Origins of the credit union income tax exemption

A 1917 U.S. Attorney General’s opinion serves as the basis for exempting state-chartered credit unions from taxation. (There were no federal credit unions at that time.) The Attorney General’s opinion made it clear that institutions “organized and operated for mutual purposes and without profit” should not be subject to the tax imposed by the 1913 income tax law.[1]

While this opinion included state-chartered credit unions, it also encompassed all institutions organized for “mutual purposes and without profit.”

In the aftermath of the collapse of the banking system, Congress found the growing credit union movement to be the perfect alternative to banks, especially in consumer credit. Congress passed the Federal Credit Union Act on June 16, 1934, and a bill to explicitly exempt federal credit unions from federal income taxes was passed on November 24, 1937.

Supporting testimony in the House of Representatives emphasized that credit unions were “mutual or cooperative organizations operated entirely by and for their members.” There was no mention of credit unions’ tax exemption being linked to the services they offered, their size, or the members they served.[2] [3]

Said Rep. Robert Luce, R-Mass.:

The system has no element of profit making whatever. It was designed to meet the needs of the humble folk of the land, of those who had no credit resources. . .therefore, there is all the more reason why we should lose no opportunity to advance the interests of a system that is doing more good to the humble folk of the land than perhaps any other recent invention. (Emphasis added.)

In none of the official records does any policymaker tie tax exemption to anything except the structure of credit unions: not-for-profit cooperatives. Never is size, services, field of membership, or any other aspect of credit unions mentioned.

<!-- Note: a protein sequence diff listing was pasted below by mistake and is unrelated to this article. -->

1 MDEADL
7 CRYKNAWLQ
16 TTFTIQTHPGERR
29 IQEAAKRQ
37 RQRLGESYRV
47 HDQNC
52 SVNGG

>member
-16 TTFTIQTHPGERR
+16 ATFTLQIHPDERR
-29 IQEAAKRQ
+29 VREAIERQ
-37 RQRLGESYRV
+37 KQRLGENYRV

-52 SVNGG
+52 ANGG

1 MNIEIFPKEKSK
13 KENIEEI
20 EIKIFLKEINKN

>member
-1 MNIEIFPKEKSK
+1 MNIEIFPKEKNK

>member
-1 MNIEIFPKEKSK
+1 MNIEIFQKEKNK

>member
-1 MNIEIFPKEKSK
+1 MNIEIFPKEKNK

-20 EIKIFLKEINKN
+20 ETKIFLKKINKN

In 1951, Congress looked at the savings and loan industry, and found that the institutions had started giving depositors a number of votes corresponding to the number of shares they held. This undemocratic practice eroded the cooperative nature of the S&Ls, and subsequently the S&L tax exemption was lost.

On the other hand, a bill was introduced in 1951 that would have repealed the credit union tax exemption, but it did not pass. The bill’s sponsor, Rep. Noah Mason, spent 15 years trying to tax credit unions and cooperatives, but failed with credit unions.

In 1999, with the passage of HR 1151, the Credit Union Membership Access Act, Congress once again had the opportunity to change the status of credit unions, but once again reaffirmed that credit unions merited their tax exemption because they were still not-for-profit cooperatives.

In 2018, with S 2155, the Economic Growth, Regulatory relief, and Consumer Protection Act, Congress once again could have changed the credit union tax status—but did not.

Over and over, as credit unions have stayed true to their not-for-profit cooperative structure, Congress has reaffirmed that they merit their tax exemption.


[1] Digest of American Income Tax Cases, prepared by Lyle T. Alverson, New York, Baker Voorhis & Company, 1921. Page 88. Page 102 of the pdf found here:

[2] See the Congressional record for the date given, starting on page 12,218, available here:

[3] See the Congressional record for this date, starting at page 358, available at: